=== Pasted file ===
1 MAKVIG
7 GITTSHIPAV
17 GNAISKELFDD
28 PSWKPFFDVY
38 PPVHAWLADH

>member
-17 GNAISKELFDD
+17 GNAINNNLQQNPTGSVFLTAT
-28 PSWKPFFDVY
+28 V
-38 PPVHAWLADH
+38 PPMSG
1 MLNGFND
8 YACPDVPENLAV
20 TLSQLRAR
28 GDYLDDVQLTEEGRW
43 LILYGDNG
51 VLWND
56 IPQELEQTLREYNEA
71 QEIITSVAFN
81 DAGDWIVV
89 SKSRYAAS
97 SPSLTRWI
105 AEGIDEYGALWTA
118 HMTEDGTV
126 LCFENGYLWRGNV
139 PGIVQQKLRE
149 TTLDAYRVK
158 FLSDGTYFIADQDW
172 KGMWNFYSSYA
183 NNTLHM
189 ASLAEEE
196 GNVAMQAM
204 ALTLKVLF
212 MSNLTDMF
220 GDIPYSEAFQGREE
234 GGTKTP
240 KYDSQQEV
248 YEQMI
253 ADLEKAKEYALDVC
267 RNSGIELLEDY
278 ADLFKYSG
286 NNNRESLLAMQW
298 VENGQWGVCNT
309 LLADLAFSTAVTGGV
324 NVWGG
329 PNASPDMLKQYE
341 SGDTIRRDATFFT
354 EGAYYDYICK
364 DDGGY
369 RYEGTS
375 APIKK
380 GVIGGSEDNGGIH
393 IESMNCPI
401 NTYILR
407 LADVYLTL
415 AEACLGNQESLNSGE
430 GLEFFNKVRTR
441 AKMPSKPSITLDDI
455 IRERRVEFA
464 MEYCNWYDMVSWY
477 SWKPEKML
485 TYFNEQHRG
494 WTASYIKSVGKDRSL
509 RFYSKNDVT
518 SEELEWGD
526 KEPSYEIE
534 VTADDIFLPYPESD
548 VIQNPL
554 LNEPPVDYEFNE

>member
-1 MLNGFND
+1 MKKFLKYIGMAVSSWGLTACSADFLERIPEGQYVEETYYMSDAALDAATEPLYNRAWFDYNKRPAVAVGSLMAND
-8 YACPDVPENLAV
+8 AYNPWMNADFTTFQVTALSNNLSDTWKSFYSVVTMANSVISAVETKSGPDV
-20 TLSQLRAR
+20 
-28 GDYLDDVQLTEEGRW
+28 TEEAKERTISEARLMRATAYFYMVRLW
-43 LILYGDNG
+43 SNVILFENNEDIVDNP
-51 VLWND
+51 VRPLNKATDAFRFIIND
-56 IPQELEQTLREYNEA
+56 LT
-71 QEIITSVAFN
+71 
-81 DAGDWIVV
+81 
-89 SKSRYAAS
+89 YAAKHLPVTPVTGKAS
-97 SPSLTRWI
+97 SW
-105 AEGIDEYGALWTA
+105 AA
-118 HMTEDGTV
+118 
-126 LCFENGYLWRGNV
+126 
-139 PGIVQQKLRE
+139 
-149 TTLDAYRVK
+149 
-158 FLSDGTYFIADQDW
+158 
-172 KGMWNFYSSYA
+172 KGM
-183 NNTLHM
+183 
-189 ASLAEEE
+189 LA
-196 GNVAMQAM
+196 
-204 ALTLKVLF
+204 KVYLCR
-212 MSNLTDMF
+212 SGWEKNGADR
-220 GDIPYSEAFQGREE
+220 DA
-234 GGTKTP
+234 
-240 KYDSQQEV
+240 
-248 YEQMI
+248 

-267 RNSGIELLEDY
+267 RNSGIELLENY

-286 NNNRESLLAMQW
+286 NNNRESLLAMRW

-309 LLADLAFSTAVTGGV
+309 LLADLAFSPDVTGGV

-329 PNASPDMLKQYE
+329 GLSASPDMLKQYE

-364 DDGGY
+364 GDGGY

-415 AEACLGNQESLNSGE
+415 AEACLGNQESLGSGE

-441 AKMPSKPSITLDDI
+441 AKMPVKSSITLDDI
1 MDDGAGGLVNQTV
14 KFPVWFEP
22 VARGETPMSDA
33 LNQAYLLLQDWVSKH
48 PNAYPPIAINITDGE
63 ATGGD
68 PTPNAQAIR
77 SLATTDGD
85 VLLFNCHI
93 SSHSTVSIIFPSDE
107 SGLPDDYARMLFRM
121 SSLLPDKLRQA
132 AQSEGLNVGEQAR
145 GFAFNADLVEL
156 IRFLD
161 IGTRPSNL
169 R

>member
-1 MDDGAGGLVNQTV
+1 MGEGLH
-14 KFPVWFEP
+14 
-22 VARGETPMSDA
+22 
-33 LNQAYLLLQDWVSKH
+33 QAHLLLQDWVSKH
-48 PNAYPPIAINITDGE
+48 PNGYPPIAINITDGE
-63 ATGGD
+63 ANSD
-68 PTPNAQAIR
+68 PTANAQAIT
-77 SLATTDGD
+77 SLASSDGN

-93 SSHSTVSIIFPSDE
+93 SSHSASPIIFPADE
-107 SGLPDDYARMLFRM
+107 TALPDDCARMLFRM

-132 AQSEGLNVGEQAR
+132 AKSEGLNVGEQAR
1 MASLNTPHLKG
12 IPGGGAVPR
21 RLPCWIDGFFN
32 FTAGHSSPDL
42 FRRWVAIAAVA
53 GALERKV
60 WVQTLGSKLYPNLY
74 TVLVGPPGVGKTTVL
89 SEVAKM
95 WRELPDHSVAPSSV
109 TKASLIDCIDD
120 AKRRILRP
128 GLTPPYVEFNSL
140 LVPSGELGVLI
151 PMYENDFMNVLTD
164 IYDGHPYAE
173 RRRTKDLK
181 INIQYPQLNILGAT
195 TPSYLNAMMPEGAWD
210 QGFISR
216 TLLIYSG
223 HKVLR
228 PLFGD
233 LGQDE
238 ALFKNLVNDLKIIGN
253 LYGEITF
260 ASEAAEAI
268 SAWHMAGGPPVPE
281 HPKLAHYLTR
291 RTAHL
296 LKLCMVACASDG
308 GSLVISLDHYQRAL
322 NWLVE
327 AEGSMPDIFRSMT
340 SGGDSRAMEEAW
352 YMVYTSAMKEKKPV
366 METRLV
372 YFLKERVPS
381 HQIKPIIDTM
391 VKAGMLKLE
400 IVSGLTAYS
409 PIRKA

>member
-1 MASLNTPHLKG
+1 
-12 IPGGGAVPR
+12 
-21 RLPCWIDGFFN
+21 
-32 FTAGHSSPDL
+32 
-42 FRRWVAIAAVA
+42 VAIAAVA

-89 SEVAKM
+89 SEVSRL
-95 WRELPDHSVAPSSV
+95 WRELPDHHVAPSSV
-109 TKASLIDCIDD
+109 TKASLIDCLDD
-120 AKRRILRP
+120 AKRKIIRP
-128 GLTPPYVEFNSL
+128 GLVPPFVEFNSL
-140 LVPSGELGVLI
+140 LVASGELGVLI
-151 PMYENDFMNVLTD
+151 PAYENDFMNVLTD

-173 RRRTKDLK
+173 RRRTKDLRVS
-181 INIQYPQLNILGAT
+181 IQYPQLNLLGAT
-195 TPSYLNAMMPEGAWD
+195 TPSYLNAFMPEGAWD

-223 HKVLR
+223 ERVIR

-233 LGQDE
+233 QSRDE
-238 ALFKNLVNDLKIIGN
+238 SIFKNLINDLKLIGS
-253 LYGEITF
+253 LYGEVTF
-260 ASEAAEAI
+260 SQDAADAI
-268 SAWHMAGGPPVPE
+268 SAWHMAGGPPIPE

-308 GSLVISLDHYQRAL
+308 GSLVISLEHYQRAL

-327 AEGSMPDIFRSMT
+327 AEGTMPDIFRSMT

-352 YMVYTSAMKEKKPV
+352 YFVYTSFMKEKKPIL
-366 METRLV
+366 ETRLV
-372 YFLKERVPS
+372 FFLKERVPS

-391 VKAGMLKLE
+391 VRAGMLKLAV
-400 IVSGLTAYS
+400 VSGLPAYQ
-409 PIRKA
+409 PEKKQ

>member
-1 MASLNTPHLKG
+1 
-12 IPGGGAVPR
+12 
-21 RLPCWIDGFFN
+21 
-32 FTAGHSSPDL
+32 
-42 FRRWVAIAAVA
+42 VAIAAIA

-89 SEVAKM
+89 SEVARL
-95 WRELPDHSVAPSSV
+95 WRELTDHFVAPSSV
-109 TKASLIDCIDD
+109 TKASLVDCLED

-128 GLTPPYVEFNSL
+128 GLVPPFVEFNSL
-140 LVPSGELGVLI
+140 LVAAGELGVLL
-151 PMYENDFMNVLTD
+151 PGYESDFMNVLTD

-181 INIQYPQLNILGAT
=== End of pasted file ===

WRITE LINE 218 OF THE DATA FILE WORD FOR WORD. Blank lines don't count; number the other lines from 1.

381 HQIKPIIDTM